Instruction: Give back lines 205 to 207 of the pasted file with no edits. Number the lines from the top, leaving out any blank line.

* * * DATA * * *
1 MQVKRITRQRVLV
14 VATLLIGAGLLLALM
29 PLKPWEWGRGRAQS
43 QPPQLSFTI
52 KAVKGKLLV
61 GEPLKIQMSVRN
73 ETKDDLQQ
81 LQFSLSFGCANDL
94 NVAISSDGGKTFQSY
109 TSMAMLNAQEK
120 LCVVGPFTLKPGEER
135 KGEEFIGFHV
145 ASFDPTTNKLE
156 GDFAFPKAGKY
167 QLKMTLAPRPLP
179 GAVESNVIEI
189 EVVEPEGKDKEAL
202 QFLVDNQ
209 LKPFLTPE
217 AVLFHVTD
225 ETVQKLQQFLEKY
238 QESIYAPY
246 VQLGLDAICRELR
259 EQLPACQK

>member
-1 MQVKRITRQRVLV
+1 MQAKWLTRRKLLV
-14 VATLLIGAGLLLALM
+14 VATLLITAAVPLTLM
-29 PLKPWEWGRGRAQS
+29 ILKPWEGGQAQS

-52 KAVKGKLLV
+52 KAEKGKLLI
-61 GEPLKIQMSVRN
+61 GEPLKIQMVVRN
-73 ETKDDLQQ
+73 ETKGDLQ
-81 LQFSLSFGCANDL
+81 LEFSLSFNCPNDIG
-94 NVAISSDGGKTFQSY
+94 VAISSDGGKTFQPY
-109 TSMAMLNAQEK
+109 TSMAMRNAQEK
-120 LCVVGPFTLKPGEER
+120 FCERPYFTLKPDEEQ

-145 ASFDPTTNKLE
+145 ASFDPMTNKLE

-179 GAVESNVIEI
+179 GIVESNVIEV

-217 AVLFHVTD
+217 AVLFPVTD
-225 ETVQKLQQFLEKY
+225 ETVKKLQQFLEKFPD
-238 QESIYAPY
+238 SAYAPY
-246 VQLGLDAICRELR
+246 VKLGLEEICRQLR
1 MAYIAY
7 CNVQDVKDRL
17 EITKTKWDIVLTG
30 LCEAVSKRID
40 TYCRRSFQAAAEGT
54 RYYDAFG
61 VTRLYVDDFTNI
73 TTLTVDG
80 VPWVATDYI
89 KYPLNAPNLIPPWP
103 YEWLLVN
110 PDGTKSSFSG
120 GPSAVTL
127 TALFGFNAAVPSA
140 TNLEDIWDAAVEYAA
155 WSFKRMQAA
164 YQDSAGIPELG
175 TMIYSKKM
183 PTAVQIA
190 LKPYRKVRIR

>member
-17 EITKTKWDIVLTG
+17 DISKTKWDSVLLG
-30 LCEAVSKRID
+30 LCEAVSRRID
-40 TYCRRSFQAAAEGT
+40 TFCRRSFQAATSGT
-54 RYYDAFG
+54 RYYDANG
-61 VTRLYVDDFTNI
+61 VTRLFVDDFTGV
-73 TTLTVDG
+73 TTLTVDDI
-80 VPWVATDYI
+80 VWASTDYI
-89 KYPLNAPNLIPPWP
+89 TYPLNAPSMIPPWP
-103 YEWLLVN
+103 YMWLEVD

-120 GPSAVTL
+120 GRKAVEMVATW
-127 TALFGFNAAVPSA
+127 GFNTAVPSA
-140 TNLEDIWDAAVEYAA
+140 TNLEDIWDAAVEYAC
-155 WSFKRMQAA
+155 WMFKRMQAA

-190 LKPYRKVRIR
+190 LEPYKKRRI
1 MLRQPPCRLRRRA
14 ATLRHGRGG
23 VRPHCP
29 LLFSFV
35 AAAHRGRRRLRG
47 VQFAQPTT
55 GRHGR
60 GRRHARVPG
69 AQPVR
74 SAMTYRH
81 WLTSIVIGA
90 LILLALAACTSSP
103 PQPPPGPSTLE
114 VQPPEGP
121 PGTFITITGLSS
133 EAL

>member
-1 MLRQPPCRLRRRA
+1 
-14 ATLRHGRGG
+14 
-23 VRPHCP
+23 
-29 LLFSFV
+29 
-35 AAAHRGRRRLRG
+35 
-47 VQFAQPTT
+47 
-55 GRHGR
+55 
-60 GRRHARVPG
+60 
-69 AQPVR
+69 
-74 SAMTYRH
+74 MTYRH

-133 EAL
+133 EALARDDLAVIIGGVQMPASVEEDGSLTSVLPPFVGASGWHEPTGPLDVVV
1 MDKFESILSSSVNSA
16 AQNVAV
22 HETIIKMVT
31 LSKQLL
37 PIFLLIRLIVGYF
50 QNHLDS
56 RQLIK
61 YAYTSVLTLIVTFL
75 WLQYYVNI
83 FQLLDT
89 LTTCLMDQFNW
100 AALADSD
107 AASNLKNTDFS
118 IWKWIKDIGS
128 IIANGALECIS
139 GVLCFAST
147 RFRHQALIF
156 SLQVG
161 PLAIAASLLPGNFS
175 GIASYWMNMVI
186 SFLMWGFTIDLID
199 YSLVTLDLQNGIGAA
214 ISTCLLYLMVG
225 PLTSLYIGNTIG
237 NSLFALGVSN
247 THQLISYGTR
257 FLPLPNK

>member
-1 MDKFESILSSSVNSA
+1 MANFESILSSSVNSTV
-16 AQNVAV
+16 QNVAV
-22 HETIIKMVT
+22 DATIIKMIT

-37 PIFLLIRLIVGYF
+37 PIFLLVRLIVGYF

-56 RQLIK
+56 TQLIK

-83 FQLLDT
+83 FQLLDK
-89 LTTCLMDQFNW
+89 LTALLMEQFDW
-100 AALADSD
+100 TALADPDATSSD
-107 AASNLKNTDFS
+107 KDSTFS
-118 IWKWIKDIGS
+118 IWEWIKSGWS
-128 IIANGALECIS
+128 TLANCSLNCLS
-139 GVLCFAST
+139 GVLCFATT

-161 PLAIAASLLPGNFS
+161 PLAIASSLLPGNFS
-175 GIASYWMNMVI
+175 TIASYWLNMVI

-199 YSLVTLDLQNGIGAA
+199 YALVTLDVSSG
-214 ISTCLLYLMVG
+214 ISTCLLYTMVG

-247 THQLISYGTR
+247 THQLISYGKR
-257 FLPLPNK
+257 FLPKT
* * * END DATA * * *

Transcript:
+214 ISTCLLYTMVG

-247 THQLISYGTR
+247 THQLISYGKR